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Philosophical Thoughts On Our Perceptions of Reality

  1. Dec 26, 2003 #1
    Someone posted the following at alt.atheism:

    How do you know what happens after death? Have you been in that position?

    If we are the rational skeptics we ought to be, we will doubt that our perception of 'fleshiness', or materialism in general, is a complete and perfect perception. If we doubt enough, we will see that there is no proof that anything we perceive is real. Then we will have to start from cogito ergo sum, I think, therefore I am. The only reality we can be sure of is that we are thinking.

    The human body is limited to the sensory and cognitive
    apparatus it is made up of. If you were a rat, do you doubt that there would be more to reality than you could perceive? Why do you think human beings are capable of perfect perception of reality? We're not much brighter than apes, after all, which sit around eating their own puke.

    So, having reached the decidedly un-atheist position of humility, you should look around and see what phenomena you can see. You might want to start with a book on near-death experiences, move on to synchronicity, read a mystic or two, and so on.
  2. jcsd
  3. Dec 26, 2003 #2
    Of course there is more to reality than we percieve, we're not omnipresent.

    However, because we are not omnipresent, that is not reasoning enough to speculate that there are things which exist beyond Materialist/Naturalist reality.

    However, doubting the perception to the point of "I exist and that's all me knows" is a bit much. If you familiarize yourself with the works of Philosopher G.E. Moore, you get to read some of his great essays such as "A Refutation Of Idealism", "Proof Of The External World", and "A Defense of Commonsense".

    The worldview most Skeptics adopt is known as "Methodological Naturalism". It does not assume that nature is all there is; it merely notes that nature is the only objective standard we have. Supernaturalism (whatever that is) is not ruled out a priori; it is left out because it has never been reliably observed. There are many scientists who use naturalism but who believe in more than nature.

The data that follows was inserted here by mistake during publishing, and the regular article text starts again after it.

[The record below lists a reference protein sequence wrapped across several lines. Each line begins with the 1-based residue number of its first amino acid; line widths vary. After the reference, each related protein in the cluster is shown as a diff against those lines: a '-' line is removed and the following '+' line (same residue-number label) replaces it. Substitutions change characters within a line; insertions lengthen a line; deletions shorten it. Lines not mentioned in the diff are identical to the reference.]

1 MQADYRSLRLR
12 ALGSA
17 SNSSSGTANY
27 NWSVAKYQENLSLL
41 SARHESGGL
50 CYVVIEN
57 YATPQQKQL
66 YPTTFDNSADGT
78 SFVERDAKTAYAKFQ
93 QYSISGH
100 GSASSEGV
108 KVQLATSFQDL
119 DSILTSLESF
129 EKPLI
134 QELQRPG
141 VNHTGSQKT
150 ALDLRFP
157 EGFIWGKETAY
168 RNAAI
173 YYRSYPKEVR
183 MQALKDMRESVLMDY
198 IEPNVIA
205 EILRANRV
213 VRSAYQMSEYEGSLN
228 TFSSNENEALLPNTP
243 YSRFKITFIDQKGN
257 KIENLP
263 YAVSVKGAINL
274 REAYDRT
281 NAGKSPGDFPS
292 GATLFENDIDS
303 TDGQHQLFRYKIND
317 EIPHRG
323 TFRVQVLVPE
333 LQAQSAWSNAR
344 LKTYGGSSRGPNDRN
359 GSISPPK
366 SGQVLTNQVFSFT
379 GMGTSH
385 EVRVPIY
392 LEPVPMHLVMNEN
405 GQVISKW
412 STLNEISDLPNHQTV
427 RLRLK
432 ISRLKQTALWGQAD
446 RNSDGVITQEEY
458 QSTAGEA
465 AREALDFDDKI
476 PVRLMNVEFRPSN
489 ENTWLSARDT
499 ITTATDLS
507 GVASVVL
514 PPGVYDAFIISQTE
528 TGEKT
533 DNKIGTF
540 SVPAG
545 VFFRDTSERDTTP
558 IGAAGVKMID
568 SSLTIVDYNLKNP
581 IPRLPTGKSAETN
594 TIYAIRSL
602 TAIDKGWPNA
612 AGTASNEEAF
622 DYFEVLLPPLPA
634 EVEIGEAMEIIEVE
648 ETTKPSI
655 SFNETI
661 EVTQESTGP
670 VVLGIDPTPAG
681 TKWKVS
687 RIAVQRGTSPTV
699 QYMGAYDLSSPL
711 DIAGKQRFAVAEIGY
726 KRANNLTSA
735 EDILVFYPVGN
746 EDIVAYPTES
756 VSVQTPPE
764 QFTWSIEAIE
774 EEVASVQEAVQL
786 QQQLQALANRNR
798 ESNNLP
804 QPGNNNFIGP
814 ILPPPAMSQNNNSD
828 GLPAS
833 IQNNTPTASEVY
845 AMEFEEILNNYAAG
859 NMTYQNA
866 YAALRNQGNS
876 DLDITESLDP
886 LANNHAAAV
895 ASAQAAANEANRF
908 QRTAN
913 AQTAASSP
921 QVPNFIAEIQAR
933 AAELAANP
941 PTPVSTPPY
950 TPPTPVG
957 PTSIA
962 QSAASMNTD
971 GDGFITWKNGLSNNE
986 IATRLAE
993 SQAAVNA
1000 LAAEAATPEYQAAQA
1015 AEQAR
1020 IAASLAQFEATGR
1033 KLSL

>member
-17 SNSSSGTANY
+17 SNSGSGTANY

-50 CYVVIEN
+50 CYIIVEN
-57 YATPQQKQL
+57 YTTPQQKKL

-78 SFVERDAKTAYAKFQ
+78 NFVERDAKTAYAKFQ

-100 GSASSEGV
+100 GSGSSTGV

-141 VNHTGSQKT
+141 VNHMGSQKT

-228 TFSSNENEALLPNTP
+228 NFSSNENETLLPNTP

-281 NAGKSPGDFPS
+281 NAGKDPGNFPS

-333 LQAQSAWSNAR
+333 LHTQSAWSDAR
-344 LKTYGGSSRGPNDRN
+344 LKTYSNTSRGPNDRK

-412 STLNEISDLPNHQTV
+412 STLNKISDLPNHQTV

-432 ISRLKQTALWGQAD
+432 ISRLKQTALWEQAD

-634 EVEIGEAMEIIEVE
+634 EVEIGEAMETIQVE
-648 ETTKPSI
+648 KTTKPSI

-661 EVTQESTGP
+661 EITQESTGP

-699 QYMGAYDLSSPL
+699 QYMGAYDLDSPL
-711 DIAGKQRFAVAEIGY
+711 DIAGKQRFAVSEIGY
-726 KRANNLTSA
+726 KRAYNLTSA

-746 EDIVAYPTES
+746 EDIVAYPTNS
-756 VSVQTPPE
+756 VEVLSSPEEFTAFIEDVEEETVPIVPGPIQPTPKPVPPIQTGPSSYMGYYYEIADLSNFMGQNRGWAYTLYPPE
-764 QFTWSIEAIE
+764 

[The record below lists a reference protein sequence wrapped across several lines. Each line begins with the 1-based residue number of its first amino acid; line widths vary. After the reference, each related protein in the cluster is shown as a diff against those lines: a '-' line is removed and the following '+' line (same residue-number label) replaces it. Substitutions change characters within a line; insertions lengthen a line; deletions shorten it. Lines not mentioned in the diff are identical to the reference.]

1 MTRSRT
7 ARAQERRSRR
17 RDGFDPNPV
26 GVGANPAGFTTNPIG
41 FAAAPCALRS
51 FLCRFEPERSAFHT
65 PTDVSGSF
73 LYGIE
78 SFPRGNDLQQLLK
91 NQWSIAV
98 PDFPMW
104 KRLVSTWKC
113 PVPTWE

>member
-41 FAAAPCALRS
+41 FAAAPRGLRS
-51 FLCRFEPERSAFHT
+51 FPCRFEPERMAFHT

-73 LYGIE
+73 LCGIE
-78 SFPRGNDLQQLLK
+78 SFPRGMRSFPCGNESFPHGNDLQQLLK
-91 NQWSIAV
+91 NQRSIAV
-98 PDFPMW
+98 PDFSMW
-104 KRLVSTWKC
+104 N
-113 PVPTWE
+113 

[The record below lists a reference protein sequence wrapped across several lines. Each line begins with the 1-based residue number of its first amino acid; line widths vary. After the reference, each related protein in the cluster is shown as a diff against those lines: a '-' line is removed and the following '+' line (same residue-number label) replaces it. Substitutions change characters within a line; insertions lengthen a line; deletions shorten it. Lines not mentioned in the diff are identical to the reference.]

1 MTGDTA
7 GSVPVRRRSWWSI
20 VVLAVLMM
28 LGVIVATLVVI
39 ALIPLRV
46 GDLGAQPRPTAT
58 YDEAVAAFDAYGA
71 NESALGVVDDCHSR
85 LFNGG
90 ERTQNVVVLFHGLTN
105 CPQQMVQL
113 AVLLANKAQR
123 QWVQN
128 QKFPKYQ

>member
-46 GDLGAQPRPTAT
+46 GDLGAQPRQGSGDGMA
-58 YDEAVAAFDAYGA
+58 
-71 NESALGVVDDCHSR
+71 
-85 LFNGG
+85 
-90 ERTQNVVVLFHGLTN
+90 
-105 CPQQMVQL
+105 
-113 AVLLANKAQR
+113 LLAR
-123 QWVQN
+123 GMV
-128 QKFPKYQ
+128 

I personally do not like cognito ergo sum, because I dont agree with many of the ideas of Descarte (i.e. that animals have no souls and therefore cannot feel pain...).
  4. Dec 26, 2003 #3


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    if we had ultimate perceptions of reality, we would be totally objective...however, we are subjective beings, which makes us human...
  5. Dec 26, 2003 #4
    Morons are correct in blindly stating that reality is whatever we make it to be, unfortunately we cannot ignore reality as we are part of it.

    The general trend seeems to be that nothing is for certain and nothing is not for certain and our reality lies somewhere in between.

    eh? This post isn't about reality but about life after death. We all find out what happens after death without needing to bother, why not concentrate on something more useful.
  6. Dec 27, 2003 #5
    moron takes umbrage

    resatated, we morons say "you create your own reality"

    if you believe that there is no 'life after death' you will not have an after death experience. if you believe in a greater reality, you will experience one.

    how fine is the line tween a moron and a genius???
  7. Dec 28, 2003 #6
    If you no longer exist after death and canot reflect apon what has happenned to you, it doesn't matter as you no longer exist. This is the fine line between moron and genius.
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